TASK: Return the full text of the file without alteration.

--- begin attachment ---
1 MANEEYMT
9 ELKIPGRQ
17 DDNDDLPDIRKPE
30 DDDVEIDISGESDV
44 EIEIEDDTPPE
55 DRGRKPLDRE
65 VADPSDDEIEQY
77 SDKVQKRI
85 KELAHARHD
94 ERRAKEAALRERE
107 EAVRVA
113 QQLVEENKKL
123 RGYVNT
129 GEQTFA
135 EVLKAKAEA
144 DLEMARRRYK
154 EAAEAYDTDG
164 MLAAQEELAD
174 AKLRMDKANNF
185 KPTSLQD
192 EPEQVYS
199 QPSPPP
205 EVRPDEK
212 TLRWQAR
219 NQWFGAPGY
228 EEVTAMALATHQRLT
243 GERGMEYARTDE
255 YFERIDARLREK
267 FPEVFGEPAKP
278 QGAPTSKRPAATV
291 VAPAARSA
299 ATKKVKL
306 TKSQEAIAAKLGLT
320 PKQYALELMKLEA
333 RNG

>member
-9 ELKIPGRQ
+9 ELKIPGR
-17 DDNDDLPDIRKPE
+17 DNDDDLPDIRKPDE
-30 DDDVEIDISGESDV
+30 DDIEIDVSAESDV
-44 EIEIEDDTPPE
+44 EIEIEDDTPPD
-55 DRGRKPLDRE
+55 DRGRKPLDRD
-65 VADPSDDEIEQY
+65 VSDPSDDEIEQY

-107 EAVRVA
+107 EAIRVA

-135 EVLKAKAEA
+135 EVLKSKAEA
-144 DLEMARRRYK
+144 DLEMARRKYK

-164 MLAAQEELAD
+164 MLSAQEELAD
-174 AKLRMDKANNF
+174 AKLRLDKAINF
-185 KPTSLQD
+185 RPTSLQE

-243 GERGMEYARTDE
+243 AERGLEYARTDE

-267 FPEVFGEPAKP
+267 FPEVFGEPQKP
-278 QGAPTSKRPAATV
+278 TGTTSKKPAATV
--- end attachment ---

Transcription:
1 MANEEYMT
9 ELKIPGRQ
17 DDNDDLPDIRKPE
30 DDDVEIDISGESDV
44 EIEIEDDTPPE
55 DRGRKPLDRE
65 VADPSDDEIEQY
77 SDKVQKRI
85 KELAHARHD
94 ERRAKEAALRERE
107 EAVRVA
113 QQLVEENKKL
123 RGYVNT
129 GEQTFA
135 EVLKAKAEA
144 DLEMARRRYK
154 EAAEAYDTDG
164 MLAAQEELAD
174 AKLRMDKANNF
185 KPTSLQD
192 EPEQVYS
199 QPSPPP
205 EVRPDEK
212 TLRWQAR
219 NQWFGAPGY
228 EEVTAMALATHQRLT
243 GERGMEYARTDE
255 YFERIDARLREK
267 FPEVFGEPAKP
278 QGAPTSKRPAATV
291 VAPAARSA
299 ATKKVKL
306 TKSQEAIAAKLGLT
320 PKQYALELMKLEA
333 RNG

>member
-9 ELKIPGRQ
+9 ELKIPGR
-17 DDNDDLPDIRKPE
+17 DNDDDLPDIRKPDE
-30 DDDVEIDISGESDV
+30 DDIEIDVSAESDV
-44 EIEIEDDTPPE
+44 EIEIEDDTPPD
-55 DRGRKPLDRE
+55 DRGRKPLDRD
-65 VADPSDDEIEQY
+65 VSDPSDDEIEQY

-107 EAVRVA
+107 EAIRVA

-135 EVLKAKAEA
+135 EVLKSKAEA
-144 DLEMARRRYK
+144 DLEMARRKYK

-164 MLAAQEELAD
+164 MLSAQEELAD
-174 AKLRMDKANNF
+174 AKLRLDKAINF
-185 KPTSLQD
+185 RPTSLQE

-243 GERGMEYARTDE
+243 AERGLEYARTDE

-267 FPEVFGEPAKP
+267 FPEVFGEPQKP
-278 QGAPTSKRPAATV
+278 TGTTSKKPAATV